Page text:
At its core, the FCC’s new online platform will leverage the same open source technology powering WhiteHouse.gov, and they’re planning active engagement with the open source community. We’ve found open source technology to be a great way maximize the scalability and accessibility of WhiteHouse.gov, and we’ve even contributed some of the custom code we’ve written back to the public domain.


    • Open – Just like Windows or Mac

      It’s a common ploy to suggest that since the FSF advocates for Free Software, and discourages the use and promotion of Closed and Proprietary software that this somehow means that the FSF is actually ”anti-freedom” or whatever nonsense detractors are trying to spin out of nothing.

      Of course, if the FSF advocated that “any choice you make is equally acceptable”, then they would hardly be advocating Free Software, would they.

  • Government

    • Westminster eForum Speech

      Today I had the pleasure of addressing the Westminster eForum event on Free and open source software in business, in government. I had a five minute slot following the excellent Karsten Gerloff of the Free Software Foundation Europe, then after speeches from Paul Holt, Andrew Katz and Christopher Roberts we had a panel Q&A with questions from the audience. Here are the notes from my speech, transcripts of the whole event will be distributed around Westminster. T

    • Bristol Council mulls mixed FOSS, Microsoft upgrade

      On 30 September Bristol City councillors will be asked to adopt a proposal, steered by UK open source consultancy outfit Sirius Corporation, to “commit resources” for FOSS tech.

      But sadly for the council, and the UK open source community at large, Bristol can’t ditch Microsoft completely yet.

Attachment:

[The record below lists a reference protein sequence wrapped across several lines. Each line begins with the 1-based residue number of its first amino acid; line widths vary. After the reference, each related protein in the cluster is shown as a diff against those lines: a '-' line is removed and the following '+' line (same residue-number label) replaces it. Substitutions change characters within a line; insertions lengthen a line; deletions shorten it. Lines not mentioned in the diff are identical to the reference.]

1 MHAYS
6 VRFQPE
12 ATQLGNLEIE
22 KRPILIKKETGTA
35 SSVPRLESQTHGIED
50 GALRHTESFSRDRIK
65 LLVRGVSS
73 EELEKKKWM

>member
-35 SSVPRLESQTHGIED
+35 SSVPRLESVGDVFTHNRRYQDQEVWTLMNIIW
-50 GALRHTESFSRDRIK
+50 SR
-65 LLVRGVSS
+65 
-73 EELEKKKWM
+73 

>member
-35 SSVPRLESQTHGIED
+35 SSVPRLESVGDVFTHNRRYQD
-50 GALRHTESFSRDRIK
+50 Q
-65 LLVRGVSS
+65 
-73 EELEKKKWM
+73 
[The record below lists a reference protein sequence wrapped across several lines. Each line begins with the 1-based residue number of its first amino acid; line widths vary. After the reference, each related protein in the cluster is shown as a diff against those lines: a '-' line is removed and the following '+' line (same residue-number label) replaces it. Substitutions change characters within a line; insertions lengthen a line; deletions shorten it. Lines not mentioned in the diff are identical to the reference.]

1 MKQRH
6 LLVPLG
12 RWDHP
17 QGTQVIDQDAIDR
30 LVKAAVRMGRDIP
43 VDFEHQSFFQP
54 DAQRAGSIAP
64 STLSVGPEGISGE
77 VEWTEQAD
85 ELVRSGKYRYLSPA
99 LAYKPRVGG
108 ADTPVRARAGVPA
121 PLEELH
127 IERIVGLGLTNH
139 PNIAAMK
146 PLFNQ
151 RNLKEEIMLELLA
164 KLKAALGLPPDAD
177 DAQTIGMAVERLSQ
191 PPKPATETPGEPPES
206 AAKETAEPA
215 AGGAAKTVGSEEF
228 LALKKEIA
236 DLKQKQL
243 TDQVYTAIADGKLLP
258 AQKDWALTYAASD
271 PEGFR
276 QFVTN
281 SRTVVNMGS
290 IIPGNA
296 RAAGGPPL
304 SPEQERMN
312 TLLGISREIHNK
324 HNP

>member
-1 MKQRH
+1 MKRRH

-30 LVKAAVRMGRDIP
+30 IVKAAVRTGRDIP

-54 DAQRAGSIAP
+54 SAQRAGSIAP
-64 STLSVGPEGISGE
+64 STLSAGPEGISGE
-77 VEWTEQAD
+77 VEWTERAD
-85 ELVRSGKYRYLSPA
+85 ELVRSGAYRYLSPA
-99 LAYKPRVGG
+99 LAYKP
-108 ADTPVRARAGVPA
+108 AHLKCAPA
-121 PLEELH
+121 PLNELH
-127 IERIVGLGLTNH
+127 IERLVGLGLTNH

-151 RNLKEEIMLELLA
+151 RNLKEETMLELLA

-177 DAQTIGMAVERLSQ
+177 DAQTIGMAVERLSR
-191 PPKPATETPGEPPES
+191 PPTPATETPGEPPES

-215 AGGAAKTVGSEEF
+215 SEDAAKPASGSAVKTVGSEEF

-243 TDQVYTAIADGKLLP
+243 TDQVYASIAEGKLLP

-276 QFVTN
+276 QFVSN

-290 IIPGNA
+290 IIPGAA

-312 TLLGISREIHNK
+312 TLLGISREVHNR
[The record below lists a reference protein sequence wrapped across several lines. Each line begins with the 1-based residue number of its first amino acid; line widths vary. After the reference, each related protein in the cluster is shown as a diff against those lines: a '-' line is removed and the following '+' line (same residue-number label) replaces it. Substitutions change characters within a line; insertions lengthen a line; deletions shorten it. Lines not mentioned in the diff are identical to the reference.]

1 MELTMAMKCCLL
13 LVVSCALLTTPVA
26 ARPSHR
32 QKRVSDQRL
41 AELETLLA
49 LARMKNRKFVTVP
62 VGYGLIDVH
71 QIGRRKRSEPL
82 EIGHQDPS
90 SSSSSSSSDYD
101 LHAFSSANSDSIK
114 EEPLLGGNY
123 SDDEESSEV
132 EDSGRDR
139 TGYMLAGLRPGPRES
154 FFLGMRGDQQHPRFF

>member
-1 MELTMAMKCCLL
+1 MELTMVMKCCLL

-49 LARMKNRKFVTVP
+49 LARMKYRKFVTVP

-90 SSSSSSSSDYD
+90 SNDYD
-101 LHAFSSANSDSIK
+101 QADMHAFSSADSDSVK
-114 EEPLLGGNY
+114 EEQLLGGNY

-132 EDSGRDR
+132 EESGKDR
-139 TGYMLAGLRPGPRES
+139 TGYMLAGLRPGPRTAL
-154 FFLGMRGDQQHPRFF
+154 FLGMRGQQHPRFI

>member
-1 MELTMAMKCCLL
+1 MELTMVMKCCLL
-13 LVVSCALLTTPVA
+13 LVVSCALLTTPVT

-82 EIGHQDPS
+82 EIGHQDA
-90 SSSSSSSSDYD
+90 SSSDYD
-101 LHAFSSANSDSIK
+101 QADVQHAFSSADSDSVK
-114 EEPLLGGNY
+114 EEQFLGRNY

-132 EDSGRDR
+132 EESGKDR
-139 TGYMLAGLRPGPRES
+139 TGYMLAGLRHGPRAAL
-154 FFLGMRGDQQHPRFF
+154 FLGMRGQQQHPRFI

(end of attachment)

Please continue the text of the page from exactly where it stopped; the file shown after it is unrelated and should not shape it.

• Licensing

    • The Defenders of Free Software

      Mr. Hemel serves as a volunteer watchman for free, open-source software like the Linux operating system, which competes with Microsoft’s Windows. The use of free software has exploded, particularly in gadgets as varied as exercise bikes, energy meters and smartphones. Companies like Google, TiVo and Sony often opt to piggyback on the work of others rather than going through the ordeal of building all of the software for their products from scratch.


      Last month, for example, Dell received a public tongue-lashing from the geek kingdom and a cease-and-desist letter courtesy of Mr. Hemel for shipping its new Streak tablet without providing the underlying open-source software code. Dell representatives acknowledged the issue and later put the code on a Web site. “We are committed to fulfilling all of our obligations when using open-source code in our product,” said a Dell spokesman in a company blog.

      Mr. Hemel says companies should make sure they know the ins and outs of everything they sell. “If we all play by the rules, we can make some really good stuff,” he says.

  • Openness/Sharing

    • Open Data

      • How do we get government to share data?

        On Tuesday we wrapped up the Manor Makeover in Manor, Texas, population 6,500. In some ways, this is ground zero for Gov 2.0 at the local level. The City of Manor has done some very innovative things on a shoestring, gaining attention ranging from the blogosphere to national press and all the way up to the White House. In fact, keynote speaker Beth Noveck, Deputy CTO in the Office of Science and Technology Policy at the White House wrote up a blog post just last night. The makeover is pretty impressive — they even followed my blog post from earlier this year about how to embrace Gov 2.0. (Not that they’ve seen it — it’s probably just obvious if you think hard enough about prioritizing limited resources.)